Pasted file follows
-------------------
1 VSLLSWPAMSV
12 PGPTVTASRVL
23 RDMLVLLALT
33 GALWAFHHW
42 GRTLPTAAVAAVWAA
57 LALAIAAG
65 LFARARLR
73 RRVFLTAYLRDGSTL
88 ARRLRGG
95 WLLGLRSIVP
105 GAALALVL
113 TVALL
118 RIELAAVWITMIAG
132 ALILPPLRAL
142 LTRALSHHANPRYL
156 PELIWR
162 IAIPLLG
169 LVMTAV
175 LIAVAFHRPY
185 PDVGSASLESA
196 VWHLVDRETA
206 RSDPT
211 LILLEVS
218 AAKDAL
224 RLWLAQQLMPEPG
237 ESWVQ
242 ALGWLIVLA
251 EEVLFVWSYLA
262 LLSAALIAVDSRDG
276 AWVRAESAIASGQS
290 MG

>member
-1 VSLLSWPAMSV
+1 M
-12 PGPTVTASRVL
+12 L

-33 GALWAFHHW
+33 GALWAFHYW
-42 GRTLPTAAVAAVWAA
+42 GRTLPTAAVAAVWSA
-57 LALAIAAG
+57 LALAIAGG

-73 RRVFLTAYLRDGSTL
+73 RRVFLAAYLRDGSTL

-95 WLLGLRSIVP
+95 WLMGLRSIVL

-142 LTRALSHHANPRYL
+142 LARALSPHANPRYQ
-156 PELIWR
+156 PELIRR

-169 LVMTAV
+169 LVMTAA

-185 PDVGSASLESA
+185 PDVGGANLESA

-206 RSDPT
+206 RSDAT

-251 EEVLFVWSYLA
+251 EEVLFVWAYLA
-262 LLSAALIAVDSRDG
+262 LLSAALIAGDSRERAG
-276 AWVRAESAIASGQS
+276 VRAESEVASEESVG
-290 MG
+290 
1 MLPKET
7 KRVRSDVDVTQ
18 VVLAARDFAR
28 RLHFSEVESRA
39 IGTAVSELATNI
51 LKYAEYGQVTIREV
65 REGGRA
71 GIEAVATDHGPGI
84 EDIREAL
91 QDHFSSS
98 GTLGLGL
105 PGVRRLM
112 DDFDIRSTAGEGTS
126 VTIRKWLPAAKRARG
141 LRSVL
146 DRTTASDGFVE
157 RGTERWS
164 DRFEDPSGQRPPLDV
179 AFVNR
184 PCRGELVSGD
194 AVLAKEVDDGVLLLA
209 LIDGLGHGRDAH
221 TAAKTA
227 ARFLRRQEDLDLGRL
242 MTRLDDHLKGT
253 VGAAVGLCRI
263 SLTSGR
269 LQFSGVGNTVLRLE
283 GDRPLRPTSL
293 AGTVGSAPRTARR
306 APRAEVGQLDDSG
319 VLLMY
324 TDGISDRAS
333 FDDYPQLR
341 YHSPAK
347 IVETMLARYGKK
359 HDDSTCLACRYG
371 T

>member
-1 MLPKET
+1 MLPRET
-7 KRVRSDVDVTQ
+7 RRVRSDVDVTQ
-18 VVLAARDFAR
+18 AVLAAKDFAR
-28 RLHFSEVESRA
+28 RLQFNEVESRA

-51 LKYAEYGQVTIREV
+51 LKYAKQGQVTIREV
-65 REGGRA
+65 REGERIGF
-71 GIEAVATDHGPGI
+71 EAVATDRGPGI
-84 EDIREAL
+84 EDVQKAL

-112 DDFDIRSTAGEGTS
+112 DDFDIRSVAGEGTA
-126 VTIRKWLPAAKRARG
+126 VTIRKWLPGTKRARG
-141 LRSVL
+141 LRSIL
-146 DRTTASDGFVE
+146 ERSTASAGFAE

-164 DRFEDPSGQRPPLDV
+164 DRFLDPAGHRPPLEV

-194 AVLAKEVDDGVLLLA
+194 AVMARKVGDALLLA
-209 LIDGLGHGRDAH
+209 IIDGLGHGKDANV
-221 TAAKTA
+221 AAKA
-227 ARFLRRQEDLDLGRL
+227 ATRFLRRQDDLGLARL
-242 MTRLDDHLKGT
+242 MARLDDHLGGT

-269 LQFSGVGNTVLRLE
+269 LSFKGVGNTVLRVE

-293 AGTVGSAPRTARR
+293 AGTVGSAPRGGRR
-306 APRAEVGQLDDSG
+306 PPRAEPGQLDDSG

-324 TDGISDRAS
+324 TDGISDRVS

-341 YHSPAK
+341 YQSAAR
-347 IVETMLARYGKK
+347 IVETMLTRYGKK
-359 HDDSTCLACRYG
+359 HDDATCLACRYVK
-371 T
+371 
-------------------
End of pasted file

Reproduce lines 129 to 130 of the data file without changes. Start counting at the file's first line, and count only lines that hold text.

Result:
+164 DRFLDPAGHRPPLEV

-194 AVLAKEVDDGVLLLA